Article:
In her introduction, Barthels situates her biography in the fraught context of the current administrative dispute about American nuns. The Vatican “doctrinal assessment,” which Sister Maureen Fiedler called on NPR “a hostile takeover,” will take five years to be prepared “and no one knows,” Barthels writes, “what will happen in the end.” In one of the least successful segues she pauses, indents, and gives us: “But Elizabeth Seton was there at the beginning.”

These beginnings bring out the best in our author: the early days in the Bayley family in New York are vivid and convincing, full of period detail and useful cultural background. As the young widow and mother takes her charges to Emmitsburg, the narration begins to rely on her letters, at one point quite a few of them rather wearily strung together. But some of this was heroic, loving effort by Seton herself, carried on despite fevers and worsening tuberculosis.

This is a lady who went through a lot. The accounts of the death of her daughters show her face to face with doubt:

“‘Eternity’ had long been her beloved word, her hope and belief. Now she was “uncertain of reunion.” She was kneeling at Anna’s grave when she saw a large, ugly snake stretching itself on the dried grass. Elizabeth was desolate, seeing Anna as ‘the companion of worms and reptiles! And the beautiful soul, where?’”

The takeaway here: doubt for the faithful, even for the saints, is one’s daily bread. Despite it all, Elizabeth Seton keeps her wits and her charm.

Read entire review and more at NEW YORK JOURNAL OF BOOKS

Feminism Behind Bars

TheGreyArea_DVDinhouse_V3.inddThe Grey Area: Feminism Behind Bars
A film by Noga Ashkenazi
US, 2012, 65 minutes, Color, DVD, English
From Women Make Movies

THE GREY AREA is an intimate look at women’s issues in the criminal justice system and the unique experience of studying feminism behind bars. Through a series of captivating class discussions, headed by students from Grinnell College, a small group of female inmates at a maximum women’s security prison in Mitchellville, Iowa, share their diverse experiences with motherhood, drug addiction, sexual abuse, murder, and life in prison. The women, along with their teachers, explore the “grey area” that is often invisible within the prison walls and delve into issues of race, class, sexuality and gender.

The number of women in prison has grown by over 800% in the past three decades, two thirds are mothers and are incarcerated for non-violent offenses and more than 80% have been victims of domestic violence or sexual assault at some point in their lives. THE GRAY AREA is an important look into the complex factors behind these statistics and how feminism sheds light and brings hope to those incarcerated. This is an excellent film to prompt discussion in women’s studies, courses that include prison reform or violence against women, American studies and sociology.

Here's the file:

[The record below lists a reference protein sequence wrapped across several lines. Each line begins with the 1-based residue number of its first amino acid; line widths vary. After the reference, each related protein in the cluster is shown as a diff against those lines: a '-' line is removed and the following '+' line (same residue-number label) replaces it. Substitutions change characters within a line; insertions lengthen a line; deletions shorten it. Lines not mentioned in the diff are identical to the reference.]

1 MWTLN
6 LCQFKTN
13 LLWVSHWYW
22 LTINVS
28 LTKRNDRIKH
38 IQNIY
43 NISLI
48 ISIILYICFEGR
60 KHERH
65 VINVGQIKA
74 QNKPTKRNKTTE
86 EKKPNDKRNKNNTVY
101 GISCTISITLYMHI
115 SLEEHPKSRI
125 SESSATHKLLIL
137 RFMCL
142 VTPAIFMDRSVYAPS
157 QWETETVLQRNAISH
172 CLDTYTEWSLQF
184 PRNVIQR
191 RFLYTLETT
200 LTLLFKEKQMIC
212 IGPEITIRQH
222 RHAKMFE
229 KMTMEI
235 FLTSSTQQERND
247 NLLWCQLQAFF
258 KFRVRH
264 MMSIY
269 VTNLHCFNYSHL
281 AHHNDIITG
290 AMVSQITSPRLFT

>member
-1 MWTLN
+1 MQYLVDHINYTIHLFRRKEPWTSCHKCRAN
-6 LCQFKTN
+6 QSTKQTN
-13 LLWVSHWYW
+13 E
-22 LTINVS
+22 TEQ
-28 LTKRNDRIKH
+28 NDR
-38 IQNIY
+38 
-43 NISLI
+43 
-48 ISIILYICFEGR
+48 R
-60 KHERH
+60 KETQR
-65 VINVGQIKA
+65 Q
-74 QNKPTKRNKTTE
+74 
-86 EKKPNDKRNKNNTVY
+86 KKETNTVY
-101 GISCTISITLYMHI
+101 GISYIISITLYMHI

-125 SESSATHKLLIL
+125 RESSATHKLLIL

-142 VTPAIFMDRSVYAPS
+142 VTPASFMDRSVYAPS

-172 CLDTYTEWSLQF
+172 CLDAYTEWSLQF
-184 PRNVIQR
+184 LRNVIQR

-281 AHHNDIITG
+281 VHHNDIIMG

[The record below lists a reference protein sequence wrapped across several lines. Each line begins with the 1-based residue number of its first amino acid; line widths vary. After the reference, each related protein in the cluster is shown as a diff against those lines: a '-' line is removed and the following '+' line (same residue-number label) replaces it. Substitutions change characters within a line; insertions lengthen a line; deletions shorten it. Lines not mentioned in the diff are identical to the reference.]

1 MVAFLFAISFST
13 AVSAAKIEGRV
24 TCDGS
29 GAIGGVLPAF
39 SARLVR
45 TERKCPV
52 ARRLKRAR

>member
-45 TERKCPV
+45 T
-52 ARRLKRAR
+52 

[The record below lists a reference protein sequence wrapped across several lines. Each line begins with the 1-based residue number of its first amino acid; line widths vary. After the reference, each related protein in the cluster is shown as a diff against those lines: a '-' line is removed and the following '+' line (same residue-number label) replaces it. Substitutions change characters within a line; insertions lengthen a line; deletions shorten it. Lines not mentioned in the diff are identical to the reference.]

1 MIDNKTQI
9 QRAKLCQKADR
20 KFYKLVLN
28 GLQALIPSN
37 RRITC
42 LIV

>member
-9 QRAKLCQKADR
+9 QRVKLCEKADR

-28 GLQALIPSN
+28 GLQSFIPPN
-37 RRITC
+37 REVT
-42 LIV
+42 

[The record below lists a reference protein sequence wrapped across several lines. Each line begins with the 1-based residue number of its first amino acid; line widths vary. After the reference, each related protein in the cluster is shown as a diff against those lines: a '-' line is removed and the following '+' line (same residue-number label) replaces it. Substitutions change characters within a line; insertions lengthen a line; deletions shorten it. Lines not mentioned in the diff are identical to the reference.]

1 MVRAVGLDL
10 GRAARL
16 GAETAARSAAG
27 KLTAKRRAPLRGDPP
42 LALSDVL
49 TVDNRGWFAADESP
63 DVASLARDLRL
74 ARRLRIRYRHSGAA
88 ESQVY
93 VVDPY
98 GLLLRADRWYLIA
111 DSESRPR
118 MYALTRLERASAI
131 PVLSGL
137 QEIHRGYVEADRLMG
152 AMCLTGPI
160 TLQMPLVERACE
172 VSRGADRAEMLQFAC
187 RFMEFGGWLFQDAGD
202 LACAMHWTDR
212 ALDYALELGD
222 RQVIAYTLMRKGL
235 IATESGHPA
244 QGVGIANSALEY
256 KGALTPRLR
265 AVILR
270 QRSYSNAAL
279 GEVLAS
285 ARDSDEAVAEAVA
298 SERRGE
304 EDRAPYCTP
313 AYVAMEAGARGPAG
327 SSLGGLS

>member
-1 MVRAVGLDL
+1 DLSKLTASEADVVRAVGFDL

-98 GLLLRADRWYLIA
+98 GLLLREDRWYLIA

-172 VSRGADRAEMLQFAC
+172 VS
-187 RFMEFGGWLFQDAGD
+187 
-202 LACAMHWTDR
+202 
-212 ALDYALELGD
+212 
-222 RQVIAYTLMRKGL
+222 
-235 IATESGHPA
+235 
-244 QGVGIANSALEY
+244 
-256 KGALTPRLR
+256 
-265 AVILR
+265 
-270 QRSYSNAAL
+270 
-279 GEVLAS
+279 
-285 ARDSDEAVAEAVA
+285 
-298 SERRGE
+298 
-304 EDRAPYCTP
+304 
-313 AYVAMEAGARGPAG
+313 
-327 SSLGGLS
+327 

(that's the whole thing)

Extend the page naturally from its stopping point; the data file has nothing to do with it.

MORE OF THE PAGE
Read about The Grey Area and other films at WOMEN MAKE MOVIES

Women Come Marching Home

Service_DVDinhouse_V2.inddService: When Women Come Marching Home
A film by Marcia Rock and Patricia Lee Stotter
US, 2012, 55 minutes, Color, DVD, English
From Women Make Movies

Women make up 15 percent of today’s military. That number is expected to double in 10 years. SERVICE highlights the resourcefulness of seven amazing women who represent the first wave of mothers, daughters and sisters returning home from the frontless wars of Iraq and Afghanistan. Portraying the courage of women veterans as they transition from active duty to their civilian lives, this powerful film describes the horrific traumas they have faced, the inadequate care they often receive on return, and the large and small accomplishments they work mightily to achieve.

These are the stories we hear about from men returning from war, but rarely from women veterans. Through compelling portraits, we watch these women wrestle with prostheses, homelessness, Post Traumatic Stress Disorder and Military Sexual Trauma. The documentary takes the audience on a journey from the deserts of Afghanistan and Iraq to rural Tennessee and urban New York City, from coping with amputations, to flashbacks, triggers and depression to ways to support other vets. An eye-opening look at the specific challenges facing women veterans with a special focus on the disabled, SERVICE can be used for courses in military studies, women’s studies, peace and conflict courses and veteran support groups.

See more about women making movies at: Women Make Movies

Judy Blume’s First Movie